Powerful Amnesty International campaign uses hyper-realistic body artworks to promote sexual and reproductive rights

Amnesty International is hoping to end discriminatory use of criminal law to regulate sexuality and reproduction in a campaign, My Body My Rules, created by Taylor Herring.

The two year campaign will see the agency look to empower people to claim and exercise their sexual and reproductive rights free from discrimination, coercion and violence, and begins with a series of hyper-realistic body artworks created with Tokyo based artist Hikaru Cho.

Pete Mountstevens, managing partner at Taylor Herring is leading the campaign. He said: “We are thrilled to be working with Amnesty, an organisation we greatly admire. Our creative is designed to engage a younger audience in a way that will stimulate discussion around the key campaign issues. Hikaru was perfect for the campaign and was able to address serious issues in a way that both informs and entertains.”The art sees images – such as the faces of two men kissing, and a cracked face - painted directly onto the bodies of participating models, using only acrylic paint.A time lapse video of the art can also be seen below.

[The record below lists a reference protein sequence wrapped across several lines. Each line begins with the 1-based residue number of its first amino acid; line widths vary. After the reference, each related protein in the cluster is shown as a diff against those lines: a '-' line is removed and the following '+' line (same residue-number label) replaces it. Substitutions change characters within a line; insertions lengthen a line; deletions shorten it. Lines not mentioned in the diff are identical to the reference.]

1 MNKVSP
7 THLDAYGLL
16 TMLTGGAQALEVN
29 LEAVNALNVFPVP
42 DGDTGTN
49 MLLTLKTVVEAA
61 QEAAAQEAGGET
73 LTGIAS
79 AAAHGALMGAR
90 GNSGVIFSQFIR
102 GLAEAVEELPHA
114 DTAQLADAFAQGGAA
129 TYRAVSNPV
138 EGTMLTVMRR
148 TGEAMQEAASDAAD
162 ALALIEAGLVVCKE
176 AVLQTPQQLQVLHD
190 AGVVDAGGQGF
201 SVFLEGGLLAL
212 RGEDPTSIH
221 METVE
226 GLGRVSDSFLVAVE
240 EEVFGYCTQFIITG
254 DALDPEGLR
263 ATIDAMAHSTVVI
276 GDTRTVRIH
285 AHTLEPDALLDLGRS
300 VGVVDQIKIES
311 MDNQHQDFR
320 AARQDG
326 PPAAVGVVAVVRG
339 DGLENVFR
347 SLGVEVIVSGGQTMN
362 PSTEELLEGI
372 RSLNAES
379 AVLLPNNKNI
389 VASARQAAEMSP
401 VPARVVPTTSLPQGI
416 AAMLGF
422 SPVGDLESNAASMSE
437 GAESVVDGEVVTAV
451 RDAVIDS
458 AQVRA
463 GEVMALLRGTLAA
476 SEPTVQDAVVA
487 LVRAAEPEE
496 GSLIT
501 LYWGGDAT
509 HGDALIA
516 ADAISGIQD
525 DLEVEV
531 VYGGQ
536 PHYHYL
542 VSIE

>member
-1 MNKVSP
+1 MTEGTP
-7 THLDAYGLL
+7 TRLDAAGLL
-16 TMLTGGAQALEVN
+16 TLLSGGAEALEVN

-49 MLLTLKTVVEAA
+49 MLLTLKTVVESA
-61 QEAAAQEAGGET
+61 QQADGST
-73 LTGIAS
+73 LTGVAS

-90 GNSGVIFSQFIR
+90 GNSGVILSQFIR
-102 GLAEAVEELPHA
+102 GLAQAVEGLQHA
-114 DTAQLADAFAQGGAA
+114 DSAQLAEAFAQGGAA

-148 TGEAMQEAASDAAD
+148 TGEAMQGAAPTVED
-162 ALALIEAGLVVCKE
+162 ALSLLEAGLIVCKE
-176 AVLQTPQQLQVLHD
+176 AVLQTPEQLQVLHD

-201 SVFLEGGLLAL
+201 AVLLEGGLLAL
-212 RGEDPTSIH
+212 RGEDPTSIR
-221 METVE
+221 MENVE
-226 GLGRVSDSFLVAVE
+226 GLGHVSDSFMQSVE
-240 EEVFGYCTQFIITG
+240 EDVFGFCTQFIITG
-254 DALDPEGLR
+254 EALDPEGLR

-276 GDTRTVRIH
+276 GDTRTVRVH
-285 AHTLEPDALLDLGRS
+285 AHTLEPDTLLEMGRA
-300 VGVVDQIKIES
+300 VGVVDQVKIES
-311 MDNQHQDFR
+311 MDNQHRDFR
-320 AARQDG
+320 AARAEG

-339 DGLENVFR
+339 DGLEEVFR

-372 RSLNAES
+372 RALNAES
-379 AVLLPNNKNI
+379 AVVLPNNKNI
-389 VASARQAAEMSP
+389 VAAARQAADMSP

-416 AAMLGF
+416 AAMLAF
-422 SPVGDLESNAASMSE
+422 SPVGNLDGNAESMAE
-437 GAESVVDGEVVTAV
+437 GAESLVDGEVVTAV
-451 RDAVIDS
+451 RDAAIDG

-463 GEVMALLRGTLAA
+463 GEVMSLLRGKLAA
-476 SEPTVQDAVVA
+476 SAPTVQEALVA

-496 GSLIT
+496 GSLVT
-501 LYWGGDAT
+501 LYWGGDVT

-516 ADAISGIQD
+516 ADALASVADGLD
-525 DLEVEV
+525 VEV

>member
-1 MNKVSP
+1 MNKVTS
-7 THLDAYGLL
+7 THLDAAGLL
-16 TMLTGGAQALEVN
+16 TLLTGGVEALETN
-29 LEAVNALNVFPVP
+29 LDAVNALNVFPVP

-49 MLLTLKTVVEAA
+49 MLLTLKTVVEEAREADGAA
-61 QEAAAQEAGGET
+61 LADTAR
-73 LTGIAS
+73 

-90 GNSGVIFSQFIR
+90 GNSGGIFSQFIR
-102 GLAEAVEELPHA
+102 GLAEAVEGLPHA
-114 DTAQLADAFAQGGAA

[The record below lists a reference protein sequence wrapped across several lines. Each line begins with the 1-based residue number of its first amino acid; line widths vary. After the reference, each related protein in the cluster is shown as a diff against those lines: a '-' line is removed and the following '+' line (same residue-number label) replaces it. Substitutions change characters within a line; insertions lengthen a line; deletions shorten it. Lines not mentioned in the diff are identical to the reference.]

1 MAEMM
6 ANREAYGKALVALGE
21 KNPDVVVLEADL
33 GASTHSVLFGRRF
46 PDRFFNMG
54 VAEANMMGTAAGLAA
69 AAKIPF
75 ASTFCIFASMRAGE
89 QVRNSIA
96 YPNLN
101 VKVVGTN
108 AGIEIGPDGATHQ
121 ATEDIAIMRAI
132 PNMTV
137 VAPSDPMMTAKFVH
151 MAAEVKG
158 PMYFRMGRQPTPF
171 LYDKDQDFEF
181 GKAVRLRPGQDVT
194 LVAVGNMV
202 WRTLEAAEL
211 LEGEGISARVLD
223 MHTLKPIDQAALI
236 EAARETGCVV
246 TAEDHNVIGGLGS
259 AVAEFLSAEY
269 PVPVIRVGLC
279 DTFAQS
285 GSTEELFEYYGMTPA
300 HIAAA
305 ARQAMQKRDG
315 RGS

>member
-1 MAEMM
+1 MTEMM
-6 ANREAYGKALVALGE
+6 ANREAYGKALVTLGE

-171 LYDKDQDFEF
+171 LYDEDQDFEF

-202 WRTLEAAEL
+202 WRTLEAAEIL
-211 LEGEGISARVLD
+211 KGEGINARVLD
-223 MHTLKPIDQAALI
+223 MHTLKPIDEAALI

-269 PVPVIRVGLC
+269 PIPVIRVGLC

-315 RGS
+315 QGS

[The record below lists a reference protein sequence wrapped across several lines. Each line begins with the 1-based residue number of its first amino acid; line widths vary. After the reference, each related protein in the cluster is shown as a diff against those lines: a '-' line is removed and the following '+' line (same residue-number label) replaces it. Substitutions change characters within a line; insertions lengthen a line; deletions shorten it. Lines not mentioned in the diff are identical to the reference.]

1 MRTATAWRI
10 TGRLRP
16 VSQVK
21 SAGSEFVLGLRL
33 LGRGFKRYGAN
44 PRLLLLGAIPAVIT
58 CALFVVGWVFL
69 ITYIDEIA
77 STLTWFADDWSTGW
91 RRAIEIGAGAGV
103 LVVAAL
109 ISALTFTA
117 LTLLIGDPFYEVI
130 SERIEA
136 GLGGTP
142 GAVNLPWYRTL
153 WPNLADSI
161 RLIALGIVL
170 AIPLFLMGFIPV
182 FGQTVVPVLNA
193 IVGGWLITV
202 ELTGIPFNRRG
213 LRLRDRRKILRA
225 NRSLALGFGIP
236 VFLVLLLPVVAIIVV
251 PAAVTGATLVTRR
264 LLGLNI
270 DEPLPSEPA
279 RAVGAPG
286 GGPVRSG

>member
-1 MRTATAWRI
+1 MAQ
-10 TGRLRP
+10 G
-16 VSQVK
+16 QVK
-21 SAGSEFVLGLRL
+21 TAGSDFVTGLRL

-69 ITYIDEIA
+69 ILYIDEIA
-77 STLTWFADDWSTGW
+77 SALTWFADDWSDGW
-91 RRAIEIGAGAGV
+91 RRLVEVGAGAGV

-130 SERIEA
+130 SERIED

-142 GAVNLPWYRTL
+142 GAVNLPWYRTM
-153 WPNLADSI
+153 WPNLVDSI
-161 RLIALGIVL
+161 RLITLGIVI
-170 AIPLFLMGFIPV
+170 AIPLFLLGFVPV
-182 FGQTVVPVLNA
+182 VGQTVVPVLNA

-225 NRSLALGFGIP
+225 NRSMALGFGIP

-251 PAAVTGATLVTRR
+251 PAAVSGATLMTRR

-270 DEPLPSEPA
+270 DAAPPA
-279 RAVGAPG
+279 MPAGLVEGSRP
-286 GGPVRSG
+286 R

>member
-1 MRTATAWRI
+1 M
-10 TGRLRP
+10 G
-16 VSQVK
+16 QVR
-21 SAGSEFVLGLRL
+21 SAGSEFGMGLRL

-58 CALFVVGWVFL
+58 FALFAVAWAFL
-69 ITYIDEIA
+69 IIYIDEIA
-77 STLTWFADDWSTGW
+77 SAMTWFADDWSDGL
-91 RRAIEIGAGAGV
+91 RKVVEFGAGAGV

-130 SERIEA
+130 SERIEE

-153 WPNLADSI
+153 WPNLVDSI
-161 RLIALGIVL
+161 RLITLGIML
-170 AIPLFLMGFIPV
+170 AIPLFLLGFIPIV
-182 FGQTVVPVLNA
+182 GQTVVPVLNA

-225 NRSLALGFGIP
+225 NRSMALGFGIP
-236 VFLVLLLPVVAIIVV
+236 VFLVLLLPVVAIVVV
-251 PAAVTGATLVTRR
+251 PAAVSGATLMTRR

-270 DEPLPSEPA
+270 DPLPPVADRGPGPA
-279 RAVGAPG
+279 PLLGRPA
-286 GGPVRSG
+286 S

Joey Hasson from Amnesty International said of the work: “Taylor Herring helped us give visual expression to a complex and controversial set of campaign issues to communicate to a global audience.”As well as devising the creative, Taylor Herring will handle UK media relations around the launch.

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